U Pointe on Speight Student housing architectural exterior real estate photograph real estate

U Pointe on Speight Student housing architectural exterior real estate photograph

Johnny’s expertise in light painting, spot lighting, blending techniques, and special tilt shift camera lenses allow him to reveal the inherent beauty and detail of a space or building. Johnny’s student housing and commercial work, with companies like American Campus Communities, CTA Architects Engineers and Noack Little Architects take him across country to capture images that are displayed on the pages of dozens of premier commercial real estate sites.


Post Processing

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Austin Architectural Photographer of hotel lobby after light painting and photoshop editingarchitectural photography in austin of hotel lobby before light painting and photoshop editing
As architectural photographers, we are always looking for a better way to feature a room, space, or architectural feature. The camera angle is often the key to achieving the best approach. But often it is about how the light falls on the subject. This may be natural light, sunlight or strobe or speedlights. Most of these before and after images have been modified with pops of light from speed lights. One reason we use artificial light is that the light falling on the object (this also applies to portraits of people) has falloff that cannot be faked in photoshop. It is this shadow falloff that gives the object depth. The falloff can be made harsher (the range of highlights to shadows) or softer by changing the type of light modifier you have on your light source. The larger the modifier is the broader the falloff (shadows) will be. The light on the right side of the bar is coming from an umbrella which makes the falloff soft. The light on the rattan furniture in the country club below is straight light from a flash which makes the falloff sharper or harsher. The light popped up into the green umbrellas on the porch scene came from a flash with a dome diffuser on it to soften it just a bit. This really helped to give some texture to the inside of the umbrella.



From the Photographer: Architectural Photographer in Austin, Johnny Stevens
There are as many way to photograph architecture as there are to shoot portraiture. Choices in photographing architecture or real estate include adding light to the scene or just shooting in natural light. Should I add models and actors or photograph without? Shall I shoot with a normal lens or photograph with wide angle lenses? Must I pay the price for tilt shift lenses or not? Must I photograph on a tripod or make the mistake of not doing so. What kind of camera do I need? What resolution images should I shoot? Raw images or jpeg? Do I need to balance the color in the room with filtered lighting or do color correction later in Photoshop? Do I need to hire a set designer or move things around myself?One of the key considerations for my architectural work is composition and perspective and that is why I use tilt shift lenses. These are referred to sometimes as perspective shift lenses. Not only do they let you tilt the lens to create selective focus – or a sense of shallow depth of field (used for miniaturization photography) they also allow you to shift the lens up and down on a vertical plane that honors the vertical walls of the building, house or room you are shooting. It is not uncommon for photographers to forego the expense of these tilt shift lenses and shoot with a 14mm to 28 mm lens for wide shots, and then fix the perspective or the convergence of parallel lines (the walls) in Photoshop later by transforming the image, but there is a critical point at which Photoshop transformed rooms or building begin to look spooky and abnormal because the top or bottom of the image has been stretched in to emulate a truly vertical image.The added value off the tilt shift lenses is that it gives you the opportunity to photograph a vertically true lower shot and then shift up on the room to shoot an upper version of the room and then photomerge them together in Photoshop to render an image with lots more real estate (no pun intended) – a much larger area than the SLR camera shoots in a single shot. So now an image that comes out of the camera with a native 3 x 2 aspect ratio gets closer to a much taller 1 x 1 aspect ratio. It offers my clients more latitude in cropping the image the way they please, depending on the space requirements of their print layout, or web page.Another consideration for photographing architecture is high dynamic range (HDR) versus using lights to light the room. I use both techniques and often blend the two. HDR makes traveling and shooting much more efficient but it also presents some issues that have to be corrected later. I bracket my shutter speed 5 exposures – 1.5 stops apart – one normal exposure, over 1.5 and over 3 stops and under 1.5 stops and under 3 stops. This is why you have to use a tripod. Exposures climb up to 30 seconds for exterior night time scenes. The faster shutter speeds in this wider bracket renders more detail in the windows after fusing them in Photomatix. My settings in Photomatix are my secret sauce but have found a setting that can render a scene looking very normal rather than with the excessive surreal effects that HDR can often produce, and the yellow and orange cast that are often rendered. I often will photograph a scene with HDR and then go around the room and spotlight areas (especially if they are backlit by a window making the foreground dark) that need an exposure pop and then mask in those areas later in Photoshop, after color correcting both the HDR image and the single exposure images.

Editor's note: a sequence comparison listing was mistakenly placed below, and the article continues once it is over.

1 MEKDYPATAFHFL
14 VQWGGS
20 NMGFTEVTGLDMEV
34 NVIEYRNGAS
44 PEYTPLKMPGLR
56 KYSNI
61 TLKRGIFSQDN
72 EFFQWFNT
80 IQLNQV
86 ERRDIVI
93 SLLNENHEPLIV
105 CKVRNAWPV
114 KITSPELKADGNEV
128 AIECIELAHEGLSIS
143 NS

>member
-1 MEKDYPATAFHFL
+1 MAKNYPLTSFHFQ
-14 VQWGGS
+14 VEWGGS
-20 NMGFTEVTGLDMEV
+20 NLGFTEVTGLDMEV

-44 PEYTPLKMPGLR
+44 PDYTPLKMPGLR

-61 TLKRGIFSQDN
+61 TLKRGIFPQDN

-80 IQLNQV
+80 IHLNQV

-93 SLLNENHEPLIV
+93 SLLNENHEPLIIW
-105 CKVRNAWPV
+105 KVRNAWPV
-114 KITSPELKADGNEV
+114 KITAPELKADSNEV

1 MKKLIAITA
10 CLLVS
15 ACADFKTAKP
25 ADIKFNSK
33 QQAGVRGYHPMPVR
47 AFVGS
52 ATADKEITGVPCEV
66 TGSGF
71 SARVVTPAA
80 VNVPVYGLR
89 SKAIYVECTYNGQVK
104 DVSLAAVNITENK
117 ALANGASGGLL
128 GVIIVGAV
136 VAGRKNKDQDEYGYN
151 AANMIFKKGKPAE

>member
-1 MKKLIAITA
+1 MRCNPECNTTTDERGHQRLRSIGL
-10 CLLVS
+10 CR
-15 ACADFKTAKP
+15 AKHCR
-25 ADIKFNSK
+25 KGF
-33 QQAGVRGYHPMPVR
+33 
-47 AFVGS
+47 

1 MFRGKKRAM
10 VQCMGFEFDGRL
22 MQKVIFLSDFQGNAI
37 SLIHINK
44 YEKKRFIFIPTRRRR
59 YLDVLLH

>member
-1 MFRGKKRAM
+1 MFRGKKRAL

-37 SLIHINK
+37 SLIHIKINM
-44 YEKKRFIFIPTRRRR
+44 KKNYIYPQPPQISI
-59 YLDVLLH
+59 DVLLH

Copyright © Johnny Stevens 2020